And he is drawing them to Jesus even though the Bible clearly condemns their vocation. Moses had so clearly condemned the use of such magic in Deuteronomy 18:10–12: “There shall not be found among you anyone . . . who practices divination or tells fortunes or interprets omens, or a sorcerer 11 or a charmer or a medium or a necromancer or one who inquires of the dead, 12 for whoever does these things is an abomination to the Lord.”
And the prophet Isaiah denounces “those who divide the heavens, those who gaze at the stars” (Isaiah 47:13).
And the prophet Jeremiah adds his voice in condemning astrology (in Jeremiah 10:2): “Learn not the way of the nations, nor be dismayed at the signs of the heavens.”
And in the New Testament, in Acts 8, Peter condemns a man named Simon who dabbled in magic and offered money to obtain the apostles’ power to heal, and in Acts 13:6–12, Paul condemns a magician name Elymas who was opposing the advance of the gospel.
So the whole Bible, Old Testament and New, plainly condemns the kind of astrology, stargazing, and dabbling in the dark arts typical of the magi. In biblical terms, the magi are plainly marked as “sinners.” And Matthew says, “behold, magi come! Astrologer-magician-sorcerer-pagan-sinners come to Jesus.” Jesus came not to call the righteous, he says, but sinners.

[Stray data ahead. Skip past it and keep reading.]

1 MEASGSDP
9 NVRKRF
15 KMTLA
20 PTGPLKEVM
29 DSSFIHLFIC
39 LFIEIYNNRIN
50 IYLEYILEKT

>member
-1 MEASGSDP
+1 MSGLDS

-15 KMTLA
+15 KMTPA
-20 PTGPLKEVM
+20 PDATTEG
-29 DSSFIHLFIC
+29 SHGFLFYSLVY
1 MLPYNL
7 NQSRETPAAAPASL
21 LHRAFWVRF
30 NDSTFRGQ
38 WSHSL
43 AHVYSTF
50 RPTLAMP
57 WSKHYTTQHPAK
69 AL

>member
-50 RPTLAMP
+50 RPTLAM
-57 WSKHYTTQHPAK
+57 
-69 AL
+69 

Lesson for the kids, and us all: We really should beware having a narrower vision of who can come to Jesus than God does. We can be so prone to write off people like this, but God doesn’t. He draws. He woos. He’s seeking worshipers from among the priestly caste of pagan religion! There will be worshipers from Hogwarts, even from Slytherin!
2. Behold, the star! (verse 9)
After listening to the king, they [the magi] went on their way. And behold, the star that they had seen when it rose went before them until it came to rest over the place where the child was.